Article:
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By Samuel R. Avro on Nov 23, 2008 with no responses

Don’t Count on Gas Costs Staying Low


Could the era of cheap fuel be back?

Oil costs one-third what it did this summer. Gasoline prices now average less than $2 per gallon, their lowest level in more than three years. Although California is a bit more expensive – about $2.20 per gallon – prices here are falling every day.

So is this a return to the golden age of inexpensive, plentiful fuel? Probably not, many experts warn.

For one thing, oil still costs roughly twice its historic average. At $49 per barrel, it only looks cheap in comparison to this past summer, when it reached $145.29 on the New York Mercantile Exchange. In addition, the oil bubble did not pop because new supplies of crude suddenly flooded the market. Worldwide oil production has been flat for years. Instead, the bubble popped because the global economy started spiraling into recession, and recessions lower the amount of oil that countries consume. Speculative investors who had driven oil to record heights this summer had been willing to ignore gloomy economic data so long as it seemed confined to the United States. Once it became clear the rest of the world also was sliding, they started selling en masse. Whenever the recession ends, demand for crude will start rising again. So will its price.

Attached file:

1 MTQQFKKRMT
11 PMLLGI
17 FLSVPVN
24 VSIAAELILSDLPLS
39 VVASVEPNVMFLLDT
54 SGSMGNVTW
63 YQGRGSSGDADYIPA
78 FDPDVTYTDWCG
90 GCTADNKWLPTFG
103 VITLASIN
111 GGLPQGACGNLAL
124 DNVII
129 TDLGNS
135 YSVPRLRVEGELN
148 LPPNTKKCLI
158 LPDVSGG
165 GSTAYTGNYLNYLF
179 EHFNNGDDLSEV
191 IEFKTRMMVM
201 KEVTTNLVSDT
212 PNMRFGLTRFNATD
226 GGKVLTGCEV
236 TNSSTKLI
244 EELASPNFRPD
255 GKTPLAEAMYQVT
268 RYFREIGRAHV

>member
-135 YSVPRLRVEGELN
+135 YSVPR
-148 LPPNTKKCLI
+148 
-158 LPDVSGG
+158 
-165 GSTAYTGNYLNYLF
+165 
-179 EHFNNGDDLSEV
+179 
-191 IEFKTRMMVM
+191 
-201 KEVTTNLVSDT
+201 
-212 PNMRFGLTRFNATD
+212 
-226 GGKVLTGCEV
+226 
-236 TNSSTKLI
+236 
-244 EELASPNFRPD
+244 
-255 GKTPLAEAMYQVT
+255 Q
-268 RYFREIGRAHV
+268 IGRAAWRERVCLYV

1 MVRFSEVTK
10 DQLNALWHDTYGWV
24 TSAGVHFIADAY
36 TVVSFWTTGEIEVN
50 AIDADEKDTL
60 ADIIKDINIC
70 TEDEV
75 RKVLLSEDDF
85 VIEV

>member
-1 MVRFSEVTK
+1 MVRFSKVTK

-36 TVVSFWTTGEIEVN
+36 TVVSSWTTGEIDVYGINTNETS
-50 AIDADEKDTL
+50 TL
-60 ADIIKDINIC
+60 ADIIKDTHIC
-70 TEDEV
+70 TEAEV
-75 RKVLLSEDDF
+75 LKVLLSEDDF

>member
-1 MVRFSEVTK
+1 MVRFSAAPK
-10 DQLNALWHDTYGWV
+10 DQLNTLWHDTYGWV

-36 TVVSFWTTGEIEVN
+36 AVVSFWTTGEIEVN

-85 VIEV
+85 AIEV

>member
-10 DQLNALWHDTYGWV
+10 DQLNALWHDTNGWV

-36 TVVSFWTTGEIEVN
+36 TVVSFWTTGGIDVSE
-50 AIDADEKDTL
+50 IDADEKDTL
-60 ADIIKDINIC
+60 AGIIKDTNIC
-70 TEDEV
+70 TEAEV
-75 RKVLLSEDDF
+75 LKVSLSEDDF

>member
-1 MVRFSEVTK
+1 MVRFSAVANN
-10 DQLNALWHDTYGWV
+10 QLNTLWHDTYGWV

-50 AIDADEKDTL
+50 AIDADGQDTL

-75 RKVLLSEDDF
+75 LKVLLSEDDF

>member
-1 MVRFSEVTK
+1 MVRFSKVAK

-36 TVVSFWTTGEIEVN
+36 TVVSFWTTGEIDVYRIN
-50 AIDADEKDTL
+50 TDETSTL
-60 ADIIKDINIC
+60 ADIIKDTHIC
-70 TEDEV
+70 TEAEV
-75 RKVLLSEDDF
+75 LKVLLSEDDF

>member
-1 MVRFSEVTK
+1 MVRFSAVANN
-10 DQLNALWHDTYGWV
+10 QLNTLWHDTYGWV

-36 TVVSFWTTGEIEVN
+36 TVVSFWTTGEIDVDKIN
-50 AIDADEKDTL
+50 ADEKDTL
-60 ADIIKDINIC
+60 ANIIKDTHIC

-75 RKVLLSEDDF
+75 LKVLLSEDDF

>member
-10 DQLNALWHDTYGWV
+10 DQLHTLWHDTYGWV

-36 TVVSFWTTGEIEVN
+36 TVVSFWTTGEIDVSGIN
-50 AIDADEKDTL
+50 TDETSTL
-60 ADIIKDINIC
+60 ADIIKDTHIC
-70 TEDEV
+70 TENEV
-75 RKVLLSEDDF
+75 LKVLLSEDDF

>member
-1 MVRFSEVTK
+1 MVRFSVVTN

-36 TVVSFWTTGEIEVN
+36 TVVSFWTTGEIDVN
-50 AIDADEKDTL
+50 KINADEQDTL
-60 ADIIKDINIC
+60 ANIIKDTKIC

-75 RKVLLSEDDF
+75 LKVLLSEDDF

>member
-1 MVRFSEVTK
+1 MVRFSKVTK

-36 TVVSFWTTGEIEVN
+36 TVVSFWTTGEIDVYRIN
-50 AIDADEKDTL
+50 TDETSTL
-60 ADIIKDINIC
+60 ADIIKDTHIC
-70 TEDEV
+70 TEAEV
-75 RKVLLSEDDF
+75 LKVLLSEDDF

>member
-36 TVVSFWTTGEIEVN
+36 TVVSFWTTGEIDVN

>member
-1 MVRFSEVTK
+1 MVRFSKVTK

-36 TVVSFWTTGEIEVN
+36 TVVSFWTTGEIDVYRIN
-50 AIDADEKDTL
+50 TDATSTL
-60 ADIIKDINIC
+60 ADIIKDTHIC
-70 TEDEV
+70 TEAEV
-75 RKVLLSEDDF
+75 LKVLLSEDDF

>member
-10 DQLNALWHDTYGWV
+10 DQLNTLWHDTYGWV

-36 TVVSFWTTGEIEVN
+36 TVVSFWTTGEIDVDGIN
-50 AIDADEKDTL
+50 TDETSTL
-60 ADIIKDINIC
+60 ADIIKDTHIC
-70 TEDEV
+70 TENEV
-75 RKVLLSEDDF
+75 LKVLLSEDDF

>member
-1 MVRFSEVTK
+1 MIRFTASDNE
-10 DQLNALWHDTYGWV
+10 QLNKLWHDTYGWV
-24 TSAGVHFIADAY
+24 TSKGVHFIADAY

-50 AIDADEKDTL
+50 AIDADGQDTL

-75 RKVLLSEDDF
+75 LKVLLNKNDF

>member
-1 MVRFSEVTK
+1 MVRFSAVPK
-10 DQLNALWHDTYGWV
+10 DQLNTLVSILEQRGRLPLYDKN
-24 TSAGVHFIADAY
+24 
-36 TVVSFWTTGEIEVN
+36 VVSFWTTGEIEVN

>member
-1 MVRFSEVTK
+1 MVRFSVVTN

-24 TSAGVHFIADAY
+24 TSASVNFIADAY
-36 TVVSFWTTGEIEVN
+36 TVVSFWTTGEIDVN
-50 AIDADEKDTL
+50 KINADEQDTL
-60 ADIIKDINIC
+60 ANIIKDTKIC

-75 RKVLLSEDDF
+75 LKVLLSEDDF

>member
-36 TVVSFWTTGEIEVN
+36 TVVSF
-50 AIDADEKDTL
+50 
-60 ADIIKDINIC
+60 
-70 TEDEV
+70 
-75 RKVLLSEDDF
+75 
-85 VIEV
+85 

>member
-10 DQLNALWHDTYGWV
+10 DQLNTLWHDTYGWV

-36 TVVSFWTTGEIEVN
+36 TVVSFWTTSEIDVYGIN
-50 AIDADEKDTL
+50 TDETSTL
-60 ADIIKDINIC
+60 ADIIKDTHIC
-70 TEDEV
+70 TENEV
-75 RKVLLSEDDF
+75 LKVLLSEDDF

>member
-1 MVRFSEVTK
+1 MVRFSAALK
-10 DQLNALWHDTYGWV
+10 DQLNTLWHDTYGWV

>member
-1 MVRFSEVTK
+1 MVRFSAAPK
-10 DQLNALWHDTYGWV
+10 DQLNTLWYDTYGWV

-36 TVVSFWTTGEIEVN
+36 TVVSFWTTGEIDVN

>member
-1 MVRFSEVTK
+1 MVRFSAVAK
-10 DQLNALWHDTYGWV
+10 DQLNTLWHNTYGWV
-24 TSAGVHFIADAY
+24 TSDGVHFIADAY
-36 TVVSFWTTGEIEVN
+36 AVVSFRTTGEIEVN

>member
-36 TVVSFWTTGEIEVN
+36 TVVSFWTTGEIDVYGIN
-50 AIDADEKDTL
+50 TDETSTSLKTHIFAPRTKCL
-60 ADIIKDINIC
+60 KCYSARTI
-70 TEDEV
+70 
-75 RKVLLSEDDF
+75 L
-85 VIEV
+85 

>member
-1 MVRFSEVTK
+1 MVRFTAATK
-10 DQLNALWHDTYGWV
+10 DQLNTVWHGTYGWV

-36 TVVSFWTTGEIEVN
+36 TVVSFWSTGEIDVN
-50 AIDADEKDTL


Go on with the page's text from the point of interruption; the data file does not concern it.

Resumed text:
“If we had a really robust depression, we could see $20 or $30 oil,” said Amy Myers Jaffe, an energy research fellow at Rice University’s Baker Institute. “But it’s not going to stick when we come out.”

Delicate balance

And because the current lower prices give oil-producing countries less money to invest in developing their oil fields, the delicate balance between supply and demand could quickly tighten again, she said. In an effort to shore up prices, the Organization of the Petroleum Exporting Countries is scaling back production, not expanding it.

“We weren’t keeping pace as it was,” Jaffe said. “We’re still going to come out at the other end of the (recession) with more people in China and India having a car. So then you have to ask the question, in five years, where’s that oil going to come from?”

That means the American consumer is probably facing a brief price break, one that could last months or even a year or two but won’t herald the start of a new era. Still, most people will welcome the break.

This decade’s rising prices for oil and gasoline have insinuated themselves into all aspects of the economy, costing consumers and businesses in many ways. Plane ticket prices jumped as airlines struggled to pay for jet fuel. Food prices rose worldwide, triggering riots in some countries. Any company that transports its products by cargo ship, truck or train had to find ways to cover the rising cost of fuel, usually by passing it on to customers.

Article continues: San Francisco Chronicle